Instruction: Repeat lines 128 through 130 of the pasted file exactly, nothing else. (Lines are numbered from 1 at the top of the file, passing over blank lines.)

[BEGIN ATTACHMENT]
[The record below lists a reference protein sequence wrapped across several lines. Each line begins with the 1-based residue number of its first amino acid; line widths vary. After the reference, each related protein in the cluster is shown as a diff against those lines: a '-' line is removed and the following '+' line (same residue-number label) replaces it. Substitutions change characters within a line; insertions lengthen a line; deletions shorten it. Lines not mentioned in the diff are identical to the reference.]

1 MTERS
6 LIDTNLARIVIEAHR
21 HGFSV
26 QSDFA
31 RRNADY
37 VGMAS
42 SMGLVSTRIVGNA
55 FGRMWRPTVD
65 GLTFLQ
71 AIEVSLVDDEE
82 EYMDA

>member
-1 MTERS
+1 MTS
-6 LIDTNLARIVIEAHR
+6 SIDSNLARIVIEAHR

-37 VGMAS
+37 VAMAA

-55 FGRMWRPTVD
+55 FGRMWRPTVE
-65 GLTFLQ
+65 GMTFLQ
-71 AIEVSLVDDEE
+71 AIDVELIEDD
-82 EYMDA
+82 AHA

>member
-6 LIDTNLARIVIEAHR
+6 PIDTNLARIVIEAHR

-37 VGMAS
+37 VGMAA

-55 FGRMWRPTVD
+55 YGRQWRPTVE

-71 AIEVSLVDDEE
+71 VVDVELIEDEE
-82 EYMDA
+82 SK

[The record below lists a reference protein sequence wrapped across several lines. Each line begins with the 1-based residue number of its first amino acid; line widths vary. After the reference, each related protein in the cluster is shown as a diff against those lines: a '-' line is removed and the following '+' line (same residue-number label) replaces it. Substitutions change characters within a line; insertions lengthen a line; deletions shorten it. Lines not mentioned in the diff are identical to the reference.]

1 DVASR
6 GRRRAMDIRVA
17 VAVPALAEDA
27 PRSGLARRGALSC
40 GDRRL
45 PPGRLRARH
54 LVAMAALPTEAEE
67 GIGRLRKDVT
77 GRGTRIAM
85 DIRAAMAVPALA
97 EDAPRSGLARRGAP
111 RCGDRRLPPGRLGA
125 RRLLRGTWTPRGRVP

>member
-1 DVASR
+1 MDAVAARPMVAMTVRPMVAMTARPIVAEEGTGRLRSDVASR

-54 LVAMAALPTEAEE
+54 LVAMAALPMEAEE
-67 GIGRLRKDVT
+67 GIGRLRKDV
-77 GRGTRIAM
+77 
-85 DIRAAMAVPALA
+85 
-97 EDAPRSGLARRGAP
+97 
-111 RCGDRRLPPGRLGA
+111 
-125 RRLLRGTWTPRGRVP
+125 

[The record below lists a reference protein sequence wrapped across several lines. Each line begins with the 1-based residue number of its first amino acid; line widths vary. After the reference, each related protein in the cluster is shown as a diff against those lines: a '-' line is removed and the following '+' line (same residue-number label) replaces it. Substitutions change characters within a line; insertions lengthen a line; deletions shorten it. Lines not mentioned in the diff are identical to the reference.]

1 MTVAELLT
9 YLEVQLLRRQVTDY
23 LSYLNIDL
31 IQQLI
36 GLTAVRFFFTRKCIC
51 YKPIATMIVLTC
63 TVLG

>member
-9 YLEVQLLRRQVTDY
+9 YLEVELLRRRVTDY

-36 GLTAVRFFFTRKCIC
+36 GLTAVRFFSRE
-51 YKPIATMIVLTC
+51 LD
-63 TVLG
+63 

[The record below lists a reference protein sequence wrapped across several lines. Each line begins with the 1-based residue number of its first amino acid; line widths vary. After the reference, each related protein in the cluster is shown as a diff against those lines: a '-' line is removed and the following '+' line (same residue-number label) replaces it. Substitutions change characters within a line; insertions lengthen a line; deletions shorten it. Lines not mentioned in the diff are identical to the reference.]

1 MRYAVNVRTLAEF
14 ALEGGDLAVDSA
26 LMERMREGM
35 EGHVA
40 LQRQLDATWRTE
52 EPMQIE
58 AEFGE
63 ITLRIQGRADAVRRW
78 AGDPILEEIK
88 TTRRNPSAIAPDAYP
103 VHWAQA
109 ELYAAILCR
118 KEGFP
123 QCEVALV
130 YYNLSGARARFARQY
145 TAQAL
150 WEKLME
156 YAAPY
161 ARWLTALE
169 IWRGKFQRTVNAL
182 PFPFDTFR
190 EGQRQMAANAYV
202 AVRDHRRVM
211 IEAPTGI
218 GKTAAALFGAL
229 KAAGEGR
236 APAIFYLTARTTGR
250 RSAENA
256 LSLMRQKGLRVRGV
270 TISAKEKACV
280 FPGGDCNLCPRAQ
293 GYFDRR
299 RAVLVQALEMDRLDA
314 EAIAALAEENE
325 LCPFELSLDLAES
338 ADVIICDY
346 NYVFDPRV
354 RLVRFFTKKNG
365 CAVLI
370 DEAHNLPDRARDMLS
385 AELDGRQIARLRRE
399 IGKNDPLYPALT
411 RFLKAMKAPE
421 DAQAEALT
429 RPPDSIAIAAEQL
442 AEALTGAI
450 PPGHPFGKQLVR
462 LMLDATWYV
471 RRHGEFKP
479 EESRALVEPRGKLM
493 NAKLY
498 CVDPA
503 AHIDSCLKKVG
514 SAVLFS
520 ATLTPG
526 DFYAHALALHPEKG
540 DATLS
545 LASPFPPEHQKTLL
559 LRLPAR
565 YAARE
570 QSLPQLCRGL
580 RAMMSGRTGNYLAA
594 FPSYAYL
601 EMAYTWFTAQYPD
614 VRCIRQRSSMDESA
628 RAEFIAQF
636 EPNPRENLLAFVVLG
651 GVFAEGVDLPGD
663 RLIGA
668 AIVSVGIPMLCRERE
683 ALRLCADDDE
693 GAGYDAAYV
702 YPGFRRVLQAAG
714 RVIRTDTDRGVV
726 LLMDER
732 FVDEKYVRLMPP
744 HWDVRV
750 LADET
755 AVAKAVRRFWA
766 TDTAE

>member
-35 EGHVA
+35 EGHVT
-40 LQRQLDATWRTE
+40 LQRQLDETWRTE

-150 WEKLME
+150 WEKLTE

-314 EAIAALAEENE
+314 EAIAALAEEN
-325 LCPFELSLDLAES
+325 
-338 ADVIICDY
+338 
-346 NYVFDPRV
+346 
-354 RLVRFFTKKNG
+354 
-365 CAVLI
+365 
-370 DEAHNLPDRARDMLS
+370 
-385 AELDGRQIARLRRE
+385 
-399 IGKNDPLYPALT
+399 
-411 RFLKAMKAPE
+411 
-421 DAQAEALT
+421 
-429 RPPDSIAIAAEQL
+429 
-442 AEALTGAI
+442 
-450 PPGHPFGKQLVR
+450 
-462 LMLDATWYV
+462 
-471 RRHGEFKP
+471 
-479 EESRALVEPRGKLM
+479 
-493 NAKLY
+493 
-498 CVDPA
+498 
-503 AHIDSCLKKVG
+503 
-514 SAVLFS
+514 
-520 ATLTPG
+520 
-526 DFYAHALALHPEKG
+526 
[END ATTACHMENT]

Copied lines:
385 AELDGRQIARLRRE
399 IGKNDPLYPALT
411 RFLKAMKAPE